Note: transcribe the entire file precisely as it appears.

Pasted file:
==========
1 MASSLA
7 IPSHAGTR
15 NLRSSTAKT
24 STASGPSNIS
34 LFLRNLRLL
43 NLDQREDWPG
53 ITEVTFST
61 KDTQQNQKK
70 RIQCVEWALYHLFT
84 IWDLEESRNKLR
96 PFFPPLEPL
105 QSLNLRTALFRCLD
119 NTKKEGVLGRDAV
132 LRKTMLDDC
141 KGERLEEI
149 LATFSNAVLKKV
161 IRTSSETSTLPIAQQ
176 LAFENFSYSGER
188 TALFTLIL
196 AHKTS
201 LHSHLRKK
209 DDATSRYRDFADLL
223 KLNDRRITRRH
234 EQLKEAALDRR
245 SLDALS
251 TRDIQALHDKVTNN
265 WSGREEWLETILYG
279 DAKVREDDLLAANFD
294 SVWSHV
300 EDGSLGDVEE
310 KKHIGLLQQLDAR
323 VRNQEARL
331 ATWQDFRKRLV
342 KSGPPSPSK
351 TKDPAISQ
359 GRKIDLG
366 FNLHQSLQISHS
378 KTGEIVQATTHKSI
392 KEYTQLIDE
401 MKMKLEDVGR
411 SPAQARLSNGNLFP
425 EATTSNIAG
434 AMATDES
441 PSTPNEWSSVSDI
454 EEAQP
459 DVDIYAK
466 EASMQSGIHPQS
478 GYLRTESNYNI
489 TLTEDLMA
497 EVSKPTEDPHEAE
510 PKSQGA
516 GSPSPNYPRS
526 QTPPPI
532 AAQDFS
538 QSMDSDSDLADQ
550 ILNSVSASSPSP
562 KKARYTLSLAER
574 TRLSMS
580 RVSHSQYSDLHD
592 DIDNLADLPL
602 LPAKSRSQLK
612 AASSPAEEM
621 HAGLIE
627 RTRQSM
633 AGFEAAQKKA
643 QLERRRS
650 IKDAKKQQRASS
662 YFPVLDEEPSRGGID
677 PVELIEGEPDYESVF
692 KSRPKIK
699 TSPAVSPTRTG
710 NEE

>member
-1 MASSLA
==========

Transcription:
1 MASSLA
7 IPSHAGTR
15 NLRSSTAKT
24 STASGPSNIS
34 LFLRNLRLL
43 NLDQREDWPG
53 ITEVTFST
61 KDTQQNQKK
70 RIQCVEWALYHLFT
84 IWDLEESRNKLR
96 PFFPPLEPL
105 QSLNLRTALFRCLD
119 NTKKEGVLGRDAV
132 LRKTMLDDC
141 KGERLEEI
149 LATFSNAVLKKV
161 IRTSSETSTLPIAQQ
176 LAFENFSYSGER
188 TALFTLIL
196 AHKTS
201 LHSHLRKK
209 DDATSRYRDFADLL
223 KLNDRRITRRH
234 EQLKEAALDRR
245 SLDALS
251 TRDIQALHDKVTNN
265 WSGREEWLETILYG
279 DAKVREDDLLAANFD
294 SVWSHV
300 EDGSLGDVEE
310 KKHIGLLQQLDAR
323 VRNQEARL
331 ATWQDFRKRLV
342 KSGPPSPSK
351 TKDPAISQ
359 GRKIDLG
366 FNLHQSLQISHS
378 KTGEIVQATTHKSI
392 KEYTQLIDE
401 MKMKLEDVGR
411 SPAQARLSNGNLFP
425 EATTSNIAG
434 AMATDES
441 PSTPNEWSSVSDI
454 EEAQP
459 DVDIYAK
466 EASMQSGIHPQS
478 GYLRTESNYNI
489 TLTEDLMA
497 EVSKPTEDPHEAE
510 PKSQGA
516 GSPSPNYPRS
526 QTPPPI
532 AAQDFS
538 QSMDSDSDLADQ
550 ILNSVSASSPSP
562 KKARYTLSLAER
574 TRLSMS
580 RVSHSQYSDLHD
592 DIDNLADLPL
602 LPAKSRSQLK
612 AASSPAEEM
621 HAGLIE
627 RTRQSM
633 AGFEAAQKKA
643 QLERRRS
650 IKDAKKQQRASS
662 YFPVLDEEPSRGGID
677 PVELIEGEPDYESVF
692 KSRPKIK
699 TSPAVSPTRTG
710 NEE

>member
-1 MASSLA